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Dosing Aprotinin: Is Weight-Adjustment the Way to Go?

Schmidt, C.; Reich, A.; Van Aken, H.; Stanojevic, D.; Booke, M.

doi: 10.1097/00000539-200212000-00071
LETTERS TO THE EDITOR: Letters & Announcements

Department of Anesthesiology and Intensive Care

University of Münster

Münster, Germany

To the Editor:

We have read with interest the study of Nuttall and colleagues in which they tried to optimize the dosing of aprotinin by weight-adjustment (1). Weight-adjustment, however, neglects the prime-volume of the cardiopulmonary bypass (CPB) system as well as the pump prime dose. Given a normal adult (65 kg body weight) the only difference between the 250 KIU/mL group in Nuttall’s study and the “Full-Dose” group is the pump prime load (88 mg vs. 280 mg). Furthermore, an 88-mg pump prime load results in a far lower concentration than the 4.4 mg/kg bolus given intravenously. Besides the pump prime load, the volume of the CPB system is of special interest, especially in pediatric cardiac surgery where the volume of the CPB system is several fold higher than the circulating blood volume. The smaller the patient the greater is this discrepancy, leading to aprotinin plasma levels that are ineffective in terms of blood loss reduction in pediatric patients (2).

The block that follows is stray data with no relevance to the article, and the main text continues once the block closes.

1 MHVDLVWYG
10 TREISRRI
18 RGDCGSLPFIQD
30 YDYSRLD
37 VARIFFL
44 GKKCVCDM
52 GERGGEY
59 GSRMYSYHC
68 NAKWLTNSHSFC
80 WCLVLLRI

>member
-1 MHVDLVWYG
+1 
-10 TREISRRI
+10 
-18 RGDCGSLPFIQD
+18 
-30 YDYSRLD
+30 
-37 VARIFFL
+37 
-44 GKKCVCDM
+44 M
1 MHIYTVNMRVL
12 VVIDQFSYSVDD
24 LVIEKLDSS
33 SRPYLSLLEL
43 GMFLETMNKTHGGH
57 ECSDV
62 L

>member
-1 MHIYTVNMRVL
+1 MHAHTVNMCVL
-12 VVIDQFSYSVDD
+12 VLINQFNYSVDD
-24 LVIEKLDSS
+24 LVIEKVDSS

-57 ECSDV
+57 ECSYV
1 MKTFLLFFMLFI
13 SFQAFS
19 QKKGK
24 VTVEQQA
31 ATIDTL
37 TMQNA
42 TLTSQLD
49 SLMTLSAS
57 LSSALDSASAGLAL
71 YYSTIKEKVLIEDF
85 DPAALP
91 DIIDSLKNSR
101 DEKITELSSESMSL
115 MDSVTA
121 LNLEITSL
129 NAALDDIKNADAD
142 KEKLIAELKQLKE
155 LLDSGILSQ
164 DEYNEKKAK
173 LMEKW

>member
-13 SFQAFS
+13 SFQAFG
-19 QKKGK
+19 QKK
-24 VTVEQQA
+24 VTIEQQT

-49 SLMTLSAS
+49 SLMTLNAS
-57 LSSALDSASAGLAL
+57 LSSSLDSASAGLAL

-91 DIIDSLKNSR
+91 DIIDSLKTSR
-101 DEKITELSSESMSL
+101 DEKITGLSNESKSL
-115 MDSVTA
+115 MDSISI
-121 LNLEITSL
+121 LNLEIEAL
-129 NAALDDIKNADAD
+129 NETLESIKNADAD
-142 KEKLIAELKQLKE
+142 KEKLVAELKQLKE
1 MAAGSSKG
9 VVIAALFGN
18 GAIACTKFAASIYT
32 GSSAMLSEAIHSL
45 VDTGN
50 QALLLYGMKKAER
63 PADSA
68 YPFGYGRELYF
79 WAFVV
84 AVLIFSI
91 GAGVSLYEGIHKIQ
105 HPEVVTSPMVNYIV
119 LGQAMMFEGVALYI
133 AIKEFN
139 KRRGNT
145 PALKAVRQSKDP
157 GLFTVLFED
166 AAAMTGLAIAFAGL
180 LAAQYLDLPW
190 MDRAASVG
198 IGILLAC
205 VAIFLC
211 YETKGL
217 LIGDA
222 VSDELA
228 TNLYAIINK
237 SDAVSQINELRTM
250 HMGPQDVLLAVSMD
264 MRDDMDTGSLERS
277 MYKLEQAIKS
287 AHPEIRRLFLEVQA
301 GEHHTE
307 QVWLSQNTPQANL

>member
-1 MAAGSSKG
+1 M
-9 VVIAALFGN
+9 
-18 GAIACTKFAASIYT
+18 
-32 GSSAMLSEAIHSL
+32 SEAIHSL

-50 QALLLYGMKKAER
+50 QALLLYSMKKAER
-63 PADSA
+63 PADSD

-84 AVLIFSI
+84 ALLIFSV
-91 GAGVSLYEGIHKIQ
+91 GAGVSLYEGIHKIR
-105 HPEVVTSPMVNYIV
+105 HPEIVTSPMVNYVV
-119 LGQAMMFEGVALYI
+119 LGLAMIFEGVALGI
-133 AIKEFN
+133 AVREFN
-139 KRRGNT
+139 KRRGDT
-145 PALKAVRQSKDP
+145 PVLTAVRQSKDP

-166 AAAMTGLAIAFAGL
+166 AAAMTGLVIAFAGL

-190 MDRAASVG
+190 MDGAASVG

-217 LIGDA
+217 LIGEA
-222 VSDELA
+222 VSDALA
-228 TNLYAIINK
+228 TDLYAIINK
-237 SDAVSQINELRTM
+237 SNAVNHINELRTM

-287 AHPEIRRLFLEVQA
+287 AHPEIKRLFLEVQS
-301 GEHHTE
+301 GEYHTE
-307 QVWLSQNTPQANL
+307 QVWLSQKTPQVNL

Given these considerations, it may be more appropriate to base the aprotinin dose on the estimated circulating blood volume during bypass (CBVbypass = patient’s estimated blood volume + CPB prime-volume), rather than simply basing it on the patient’s body weight. By multiplying CBVbypass with the desired concentration of aprotinin in plasma and the hematocrit (see formula below), the needed amount of aprotinin can easily be calculated, no matter whether it is an adult patient or a pediatric patient:MATH

This initial loading dose is then to be followed by a maintanance infusion as described by Nuttall and colleagues (1).

While in the study of Nuttall et al. the measured plasma concentrations were up to some 70% higher than the desired aprotinin plasma levels (1), dosing aprotinin according to the above-mentioned formula would prevent this happening.

C. Schmidt

A. Reich

H. Van Aken

D. Stanojevic

M. Booke

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1. Nuttall GA, Fass DN, Oyen LJ, et al. A study of a weight-adjusted aprotinin dosing schedule during cardiac surgery. Anesth Analg 2002; 94: 283–9.
2. Moessinger H, Dietrich W. Activation of hemostasis during cardiopulmonary bypass and pediatric aprotinin dosage. Ann Thorac Surg 1998; 65: S45–51.
© 2002 International Anesthesia Research Society